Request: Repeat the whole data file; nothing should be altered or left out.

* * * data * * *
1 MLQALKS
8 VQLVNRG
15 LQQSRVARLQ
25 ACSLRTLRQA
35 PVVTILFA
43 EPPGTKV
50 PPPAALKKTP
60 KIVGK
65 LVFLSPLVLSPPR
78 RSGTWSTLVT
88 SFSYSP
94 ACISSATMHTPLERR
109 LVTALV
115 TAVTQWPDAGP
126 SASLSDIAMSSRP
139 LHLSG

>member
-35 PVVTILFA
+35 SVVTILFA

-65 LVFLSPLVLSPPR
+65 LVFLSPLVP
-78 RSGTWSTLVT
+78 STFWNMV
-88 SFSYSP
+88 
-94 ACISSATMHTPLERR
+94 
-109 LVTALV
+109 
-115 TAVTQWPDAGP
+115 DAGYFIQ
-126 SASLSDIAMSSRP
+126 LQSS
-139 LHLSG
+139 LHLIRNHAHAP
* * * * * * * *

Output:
1 MLQALKS
8 VQLVNRG
15 LQQSRVARLQ
25 ACSLRTLRQA
35 PVVTILFA
43 EPPGTKV
50 PPPAALKKTP
60 KIVGK
65 LVFLSPLVLSPPR
78 RSGTWSTLVT
88 SFSYSP
94 ACISSATMHTPLERR
109 LVTALV
115 TAVTQWPDAGP
126 SASLSDIAMSSRP
139 LHLSG

>member
-35 PVVTILFA
+35 SVVTILFA

-65 LVFLSPLVLSPPR
+65 LVFLSPLVP
-78 RSGTWSTLVT
+78 STFWNMV
-88 SFSYSP
+88 
-94 ACISSATMHTPLERR
+94 
-109 LVTALV
+109 
-115 TAVTQWPDAGP
+115 DAGYFIQ
-126 SASLSDIAMSSRP
+126 LQSS
-139 LHLSG
+139 LHLIRNHAHAP